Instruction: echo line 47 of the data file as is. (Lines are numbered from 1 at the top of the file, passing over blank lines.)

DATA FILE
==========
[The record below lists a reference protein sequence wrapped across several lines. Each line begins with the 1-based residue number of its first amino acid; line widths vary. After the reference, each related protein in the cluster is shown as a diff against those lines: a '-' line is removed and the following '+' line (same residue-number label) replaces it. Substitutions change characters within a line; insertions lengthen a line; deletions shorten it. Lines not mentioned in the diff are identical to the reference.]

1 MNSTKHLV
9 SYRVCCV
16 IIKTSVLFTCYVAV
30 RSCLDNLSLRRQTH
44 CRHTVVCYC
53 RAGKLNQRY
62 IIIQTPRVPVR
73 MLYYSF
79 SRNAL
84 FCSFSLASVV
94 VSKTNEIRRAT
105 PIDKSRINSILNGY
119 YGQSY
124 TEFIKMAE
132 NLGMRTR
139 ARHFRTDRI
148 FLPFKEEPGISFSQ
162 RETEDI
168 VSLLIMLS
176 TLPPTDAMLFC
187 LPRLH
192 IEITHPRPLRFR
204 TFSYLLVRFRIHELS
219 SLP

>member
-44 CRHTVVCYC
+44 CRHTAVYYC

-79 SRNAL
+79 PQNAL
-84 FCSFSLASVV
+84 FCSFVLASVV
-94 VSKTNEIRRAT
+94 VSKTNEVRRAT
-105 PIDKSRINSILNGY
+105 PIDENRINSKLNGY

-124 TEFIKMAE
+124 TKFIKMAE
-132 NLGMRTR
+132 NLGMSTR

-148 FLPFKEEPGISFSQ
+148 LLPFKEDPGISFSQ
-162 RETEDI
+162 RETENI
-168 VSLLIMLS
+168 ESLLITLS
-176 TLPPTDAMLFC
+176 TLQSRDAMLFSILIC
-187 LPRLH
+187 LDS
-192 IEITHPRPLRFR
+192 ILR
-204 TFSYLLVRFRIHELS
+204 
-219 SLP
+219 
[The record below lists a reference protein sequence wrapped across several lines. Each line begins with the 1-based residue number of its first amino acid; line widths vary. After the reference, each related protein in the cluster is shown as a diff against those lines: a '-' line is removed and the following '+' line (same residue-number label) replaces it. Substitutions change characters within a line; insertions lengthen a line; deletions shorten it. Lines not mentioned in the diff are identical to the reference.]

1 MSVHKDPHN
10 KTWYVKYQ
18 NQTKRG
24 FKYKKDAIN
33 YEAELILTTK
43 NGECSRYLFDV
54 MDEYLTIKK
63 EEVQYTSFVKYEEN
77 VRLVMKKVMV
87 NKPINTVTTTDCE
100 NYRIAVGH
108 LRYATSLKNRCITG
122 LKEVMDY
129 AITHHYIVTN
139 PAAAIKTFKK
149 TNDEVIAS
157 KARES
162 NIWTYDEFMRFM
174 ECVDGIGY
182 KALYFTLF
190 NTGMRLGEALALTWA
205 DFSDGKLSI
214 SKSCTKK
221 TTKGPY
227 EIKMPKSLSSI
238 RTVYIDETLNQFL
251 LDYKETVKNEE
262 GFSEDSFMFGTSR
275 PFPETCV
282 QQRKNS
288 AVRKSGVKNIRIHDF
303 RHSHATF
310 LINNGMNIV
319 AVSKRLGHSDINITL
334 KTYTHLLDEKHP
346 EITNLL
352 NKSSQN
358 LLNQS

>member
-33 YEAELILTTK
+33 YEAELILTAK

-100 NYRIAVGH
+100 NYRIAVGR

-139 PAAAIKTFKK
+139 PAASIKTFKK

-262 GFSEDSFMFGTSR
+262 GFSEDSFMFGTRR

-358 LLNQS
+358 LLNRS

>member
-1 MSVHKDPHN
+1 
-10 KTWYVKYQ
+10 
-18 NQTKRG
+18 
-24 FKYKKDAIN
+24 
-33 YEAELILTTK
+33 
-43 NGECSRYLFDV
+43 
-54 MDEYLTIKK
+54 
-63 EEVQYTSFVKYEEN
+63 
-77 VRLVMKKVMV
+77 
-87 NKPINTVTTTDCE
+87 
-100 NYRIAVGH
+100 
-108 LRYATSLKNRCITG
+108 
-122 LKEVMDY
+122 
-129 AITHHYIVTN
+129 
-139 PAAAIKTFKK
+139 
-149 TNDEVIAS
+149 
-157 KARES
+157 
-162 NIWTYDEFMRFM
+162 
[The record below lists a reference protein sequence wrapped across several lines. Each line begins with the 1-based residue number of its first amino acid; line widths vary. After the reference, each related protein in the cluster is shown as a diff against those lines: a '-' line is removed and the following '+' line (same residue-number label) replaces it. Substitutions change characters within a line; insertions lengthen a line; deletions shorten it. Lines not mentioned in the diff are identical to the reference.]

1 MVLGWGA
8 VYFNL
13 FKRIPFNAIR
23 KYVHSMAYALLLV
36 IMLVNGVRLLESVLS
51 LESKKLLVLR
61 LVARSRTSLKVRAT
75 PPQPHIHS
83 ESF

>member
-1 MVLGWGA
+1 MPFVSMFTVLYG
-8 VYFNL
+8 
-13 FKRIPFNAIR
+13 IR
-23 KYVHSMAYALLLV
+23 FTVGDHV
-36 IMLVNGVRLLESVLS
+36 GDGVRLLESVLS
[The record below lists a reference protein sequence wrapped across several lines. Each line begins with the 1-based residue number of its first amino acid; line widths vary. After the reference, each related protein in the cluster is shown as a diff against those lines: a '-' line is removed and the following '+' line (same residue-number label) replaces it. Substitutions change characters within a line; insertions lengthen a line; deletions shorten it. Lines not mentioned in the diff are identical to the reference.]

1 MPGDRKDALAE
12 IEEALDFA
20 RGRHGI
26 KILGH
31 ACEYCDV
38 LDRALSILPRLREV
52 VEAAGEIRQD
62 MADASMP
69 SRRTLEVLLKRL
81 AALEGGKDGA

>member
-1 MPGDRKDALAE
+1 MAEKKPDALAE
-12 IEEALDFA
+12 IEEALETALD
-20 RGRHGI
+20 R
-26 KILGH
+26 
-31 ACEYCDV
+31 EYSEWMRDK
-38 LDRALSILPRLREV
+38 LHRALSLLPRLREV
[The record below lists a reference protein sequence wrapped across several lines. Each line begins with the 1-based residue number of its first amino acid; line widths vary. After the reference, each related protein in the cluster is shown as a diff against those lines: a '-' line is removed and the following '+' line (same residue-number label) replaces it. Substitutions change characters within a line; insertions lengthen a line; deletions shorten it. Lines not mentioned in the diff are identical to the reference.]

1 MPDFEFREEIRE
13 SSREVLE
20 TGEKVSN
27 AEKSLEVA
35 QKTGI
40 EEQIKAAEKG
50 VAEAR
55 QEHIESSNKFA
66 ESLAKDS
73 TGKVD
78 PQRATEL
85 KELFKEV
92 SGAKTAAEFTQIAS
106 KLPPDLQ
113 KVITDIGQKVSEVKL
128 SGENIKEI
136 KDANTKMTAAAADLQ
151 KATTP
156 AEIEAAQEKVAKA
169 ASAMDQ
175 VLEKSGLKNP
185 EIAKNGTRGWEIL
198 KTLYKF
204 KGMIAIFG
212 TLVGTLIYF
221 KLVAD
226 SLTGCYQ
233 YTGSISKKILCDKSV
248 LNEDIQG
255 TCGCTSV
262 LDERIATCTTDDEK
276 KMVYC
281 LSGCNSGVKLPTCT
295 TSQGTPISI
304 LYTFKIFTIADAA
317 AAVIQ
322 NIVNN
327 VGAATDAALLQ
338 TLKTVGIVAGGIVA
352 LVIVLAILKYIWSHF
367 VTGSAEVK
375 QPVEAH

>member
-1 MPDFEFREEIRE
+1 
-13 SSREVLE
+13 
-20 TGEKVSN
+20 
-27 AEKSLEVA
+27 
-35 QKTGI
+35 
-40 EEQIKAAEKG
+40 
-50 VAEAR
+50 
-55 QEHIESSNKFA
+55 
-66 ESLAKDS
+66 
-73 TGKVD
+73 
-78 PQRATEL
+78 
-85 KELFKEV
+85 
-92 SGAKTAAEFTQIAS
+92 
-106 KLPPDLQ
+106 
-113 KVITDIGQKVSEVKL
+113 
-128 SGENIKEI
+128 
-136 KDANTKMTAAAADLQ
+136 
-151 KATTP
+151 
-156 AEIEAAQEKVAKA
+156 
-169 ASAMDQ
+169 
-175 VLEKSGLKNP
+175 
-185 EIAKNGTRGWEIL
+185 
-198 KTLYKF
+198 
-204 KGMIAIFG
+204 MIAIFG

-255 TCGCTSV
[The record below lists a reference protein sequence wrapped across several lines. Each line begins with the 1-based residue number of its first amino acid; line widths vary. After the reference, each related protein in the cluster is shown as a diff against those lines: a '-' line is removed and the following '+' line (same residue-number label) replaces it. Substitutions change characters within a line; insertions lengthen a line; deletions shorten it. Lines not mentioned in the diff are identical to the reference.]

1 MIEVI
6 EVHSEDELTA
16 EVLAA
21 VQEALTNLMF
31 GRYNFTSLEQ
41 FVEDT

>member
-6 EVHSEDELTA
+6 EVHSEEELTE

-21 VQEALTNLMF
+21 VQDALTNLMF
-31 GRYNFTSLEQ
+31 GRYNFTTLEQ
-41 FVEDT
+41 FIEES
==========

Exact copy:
-176 TLPPTDAMLFC